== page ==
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///2018 Abstract Details
2018 Abstract Details2019-08-02T15:57:01-05:00

Perioperative Management of Cesarean Delivery in a Parturient with Single Ventricle Physiology

Abstract Number: F1C-4
Abstract Type: Case Report/Case Series

Loren S Guzman MD1 ; Loren S Guzman MD 2; Caroline Martinello MD3; Nadir El Sharawi MD4; Cameron Taylor MD5

A 24yo G4P1 at 32 weeks was admitted for preterm labor. She had history of tricuspid atresia s/p bilateral Glenn and Fontan procedures. Recent echocardiogram showed normal left ventricular systolic function with baseline oxygen saturation in the mid-high 80s. Delivery was indicated due to worsening fetal hydrops with large fetal pericardial effusion. After a multidisciplinary meeting with MFM, pediatric cardiology and obstetric anesthesiology, plan was to proceed with cesarean section and fetal pericardiocentesis before cord clamping. Monitoring included invasive blood pressure (IBP), minimally invasive cardiac output (CO) monitor (EV 1000TM) and central venous pressure (CVP) obtained through a PICC line. A combined spinal epidural anesthetic was performed with intrathecal injection of 3.75 mg hyperbaric bupivacaine, 15 mcg fentanyl and 150 mcg morphine. Slow incremental epidural boluses totaling 200mg 2% lidocaine, 60 mcg epinephrine and 0.8 mEq bicarbonate were needed to achieve a T4 sensory level. At administration of the spinal anesthetic, 300 mL of crystalloid co-load and phenylephrine infusion at 25mcg/min were started. The patient’s cardiac index (CI) and BP were stable and phenylephrine was discontinued after 10 minutes. Delivery of the fetus was followed by fetal pericardiocentesis performed in 70 seconds. Following cord clamping, an oxytocin infusion was started at 300 milliunits/min and maintained for 40 min to completion of case. In PACU, it was decreased to 62.5 miliunits/min for 1h before discontinuation. The CI ranged 3-5.5L/min/m2, CVP 18-27mmHg and stroke volume 71-138mL. The peak values corresponded to first 10 minutes following delivery and nadir values were at the end of the procedure. Albumin 5% 250mL was administered for volume expansion when CVP decreased with an increase after administration. Estimated blood loss was 1 L. IBP and telemetry were maintained for 24h while patient remained in L&D unit for close observation. Postop analgesia was provided by epidural infusion of bupivacaine 0.0625% + fentanyl 2mcg/mL for 24h. The postop course was uneventful.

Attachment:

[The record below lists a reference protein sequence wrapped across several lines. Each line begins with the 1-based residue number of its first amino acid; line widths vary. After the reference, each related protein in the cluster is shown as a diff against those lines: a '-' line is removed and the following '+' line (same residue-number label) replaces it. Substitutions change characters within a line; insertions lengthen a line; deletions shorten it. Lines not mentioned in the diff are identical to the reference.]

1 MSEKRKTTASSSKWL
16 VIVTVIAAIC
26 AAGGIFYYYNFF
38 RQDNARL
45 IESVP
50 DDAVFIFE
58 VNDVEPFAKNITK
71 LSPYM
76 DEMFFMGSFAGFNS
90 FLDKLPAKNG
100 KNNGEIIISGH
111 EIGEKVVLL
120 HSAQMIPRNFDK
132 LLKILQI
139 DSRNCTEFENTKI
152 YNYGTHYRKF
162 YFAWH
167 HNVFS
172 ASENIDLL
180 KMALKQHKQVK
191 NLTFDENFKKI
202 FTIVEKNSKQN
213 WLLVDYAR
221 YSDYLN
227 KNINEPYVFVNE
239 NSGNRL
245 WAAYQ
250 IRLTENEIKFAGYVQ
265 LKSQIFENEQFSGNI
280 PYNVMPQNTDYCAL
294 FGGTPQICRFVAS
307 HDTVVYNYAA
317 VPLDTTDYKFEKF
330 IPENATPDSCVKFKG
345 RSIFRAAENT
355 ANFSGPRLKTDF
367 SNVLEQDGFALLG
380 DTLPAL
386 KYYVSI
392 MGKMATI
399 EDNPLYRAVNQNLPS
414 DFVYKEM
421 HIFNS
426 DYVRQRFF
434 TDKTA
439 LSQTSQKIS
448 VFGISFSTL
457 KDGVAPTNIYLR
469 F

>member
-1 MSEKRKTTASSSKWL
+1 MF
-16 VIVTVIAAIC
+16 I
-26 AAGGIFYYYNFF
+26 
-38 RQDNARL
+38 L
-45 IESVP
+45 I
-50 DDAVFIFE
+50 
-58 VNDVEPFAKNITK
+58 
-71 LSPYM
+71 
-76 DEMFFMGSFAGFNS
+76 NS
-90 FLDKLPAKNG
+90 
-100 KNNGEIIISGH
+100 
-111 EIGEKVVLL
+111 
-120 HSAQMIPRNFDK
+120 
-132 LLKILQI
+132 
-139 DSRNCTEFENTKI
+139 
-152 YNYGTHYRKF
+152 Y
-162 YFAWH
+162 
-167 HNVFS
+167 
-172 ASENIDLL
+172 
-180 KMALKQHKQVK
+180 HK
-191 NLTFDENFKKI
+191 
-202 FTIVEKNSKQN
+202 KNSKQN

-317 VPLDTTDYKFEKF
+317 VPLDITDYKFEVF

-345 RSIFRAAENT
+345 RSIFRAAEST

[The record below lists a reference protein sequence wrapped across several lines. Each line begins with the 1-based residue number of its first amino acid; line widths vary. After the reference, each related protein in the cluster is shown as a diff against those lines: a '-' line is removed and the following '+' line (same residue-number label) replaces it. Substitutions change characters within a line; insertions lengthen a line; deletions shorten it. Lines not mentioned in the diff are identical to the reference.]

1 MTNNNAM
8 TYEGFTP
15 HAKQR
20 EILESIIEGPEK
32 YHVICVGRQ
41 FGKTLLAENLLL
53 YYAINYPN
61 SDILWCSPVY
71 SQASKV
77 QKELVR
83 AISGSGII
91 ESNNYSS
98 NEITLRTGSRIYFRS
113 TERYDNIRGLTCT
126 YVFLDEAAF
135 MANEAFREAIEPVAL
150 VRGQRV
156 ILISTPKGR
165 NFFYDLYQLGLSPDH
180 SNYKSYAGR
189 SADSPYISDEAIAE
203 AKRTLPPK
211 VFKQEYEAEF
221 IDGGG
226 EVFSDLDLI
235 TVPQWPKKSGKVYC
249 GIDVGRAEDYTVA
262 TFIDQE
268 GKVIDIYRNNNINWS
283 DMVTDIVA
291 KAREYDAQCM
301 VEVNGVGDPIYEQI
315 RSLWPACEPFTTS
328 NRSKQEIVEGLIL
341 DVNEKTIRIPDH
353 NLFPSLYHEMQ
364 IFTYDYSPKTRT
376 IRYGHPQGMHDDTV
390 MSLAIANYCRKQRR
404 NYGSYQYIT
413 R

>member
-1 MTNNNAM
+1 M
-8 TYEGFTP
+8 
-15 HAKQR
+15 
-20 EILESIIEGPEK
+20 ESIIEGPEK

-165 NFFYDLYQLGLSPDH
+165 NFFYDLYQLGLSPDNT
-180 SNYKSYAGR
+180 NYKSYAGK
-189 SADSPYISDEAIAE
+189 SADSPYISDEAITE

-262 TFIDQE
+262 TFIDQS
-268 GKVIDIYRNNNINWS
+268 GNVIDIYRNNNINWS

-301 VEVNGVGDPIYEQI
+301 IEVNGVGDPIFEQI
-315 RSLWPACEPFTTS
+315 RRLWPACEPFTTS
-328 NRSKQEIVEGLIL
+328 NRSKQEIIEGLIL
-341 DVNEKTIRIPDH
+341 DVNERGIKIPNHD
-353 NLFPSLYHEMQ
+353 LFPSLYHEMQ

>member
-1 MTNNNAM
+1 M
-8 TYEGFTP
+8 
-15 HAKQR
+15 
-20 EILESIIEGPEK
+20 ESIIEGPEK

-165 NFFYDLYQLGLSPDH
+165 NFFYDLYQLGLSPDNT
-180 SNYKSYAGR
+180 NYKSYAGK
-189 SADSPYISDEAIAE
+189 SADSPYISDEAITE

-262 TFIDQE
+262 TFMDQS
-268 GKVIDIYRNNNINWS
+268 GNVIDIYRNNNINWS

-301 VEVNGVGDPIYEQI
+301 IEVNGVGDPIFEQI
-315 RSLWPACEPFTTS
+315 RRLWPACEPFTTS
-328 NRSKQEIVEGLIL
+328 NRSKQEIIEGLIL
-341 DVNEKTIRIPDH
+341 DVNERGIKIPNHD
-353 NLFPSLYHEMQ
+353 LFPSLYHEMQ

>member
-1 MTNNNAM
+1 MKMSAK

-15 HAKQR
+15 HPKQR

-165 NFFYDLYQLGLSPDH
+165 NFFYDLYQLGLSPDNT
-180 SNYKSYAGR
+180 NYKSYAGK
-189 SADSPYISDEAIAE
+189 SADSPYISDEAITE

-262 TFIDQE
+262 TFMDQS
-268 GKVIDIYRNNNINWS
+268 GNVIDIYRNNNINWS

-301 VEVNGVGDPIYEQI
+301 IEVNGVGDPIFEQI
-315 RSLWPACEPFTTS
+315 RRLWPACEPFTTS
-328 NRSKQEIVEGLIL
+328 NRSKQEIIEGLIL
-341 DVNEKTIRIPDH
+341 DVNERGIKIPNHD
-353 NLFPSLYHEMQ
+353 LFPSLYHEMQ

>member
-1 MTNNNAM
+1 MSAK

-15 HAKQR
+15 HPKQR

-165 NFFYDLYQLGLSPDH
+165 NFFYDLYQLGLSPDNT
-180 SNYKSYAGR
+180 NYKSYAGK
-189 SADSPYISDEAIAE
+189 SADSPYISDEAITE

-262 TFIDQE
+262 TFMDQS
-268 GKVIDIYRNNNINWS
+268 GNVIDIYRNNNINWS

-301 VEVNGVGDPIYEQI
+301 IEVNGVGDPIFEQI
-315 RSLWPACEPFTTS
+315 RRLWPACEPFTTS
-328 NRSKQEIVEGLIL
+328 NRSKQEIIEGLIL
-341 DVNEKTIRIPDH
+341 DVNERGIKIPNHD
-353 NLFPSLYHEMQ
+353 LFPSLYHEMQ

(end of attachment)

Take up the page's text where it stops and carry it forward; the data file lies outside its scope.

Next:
Discussion: Corrected single ventricle physiology is becoming more common in the obstetric population. The peripartum period is associated with high morbidity. Nearly 1/4 of patients experience cardiovascular (CV) complications. Filling of the LV occurs passively in these patients; thus, maintenance of SVR and preload is required to maintain CO. Neuraxial blockade reduces both, so a low dose and slow anesthetic induction is safest. IBP monitoring can allow early detection and treatment of hemodynamic changes. Prophylactic initiation of vasopressors can help prevent such changes. CVP trends can be useful to help direct fluid resuscitation. Close monitoring should be continued after surgery since CV complications often present postpartum.

Conclusion: Coordinated care and careful planning of perioperative period is important for an optimal outcome in such complex cases.

SOAP 2018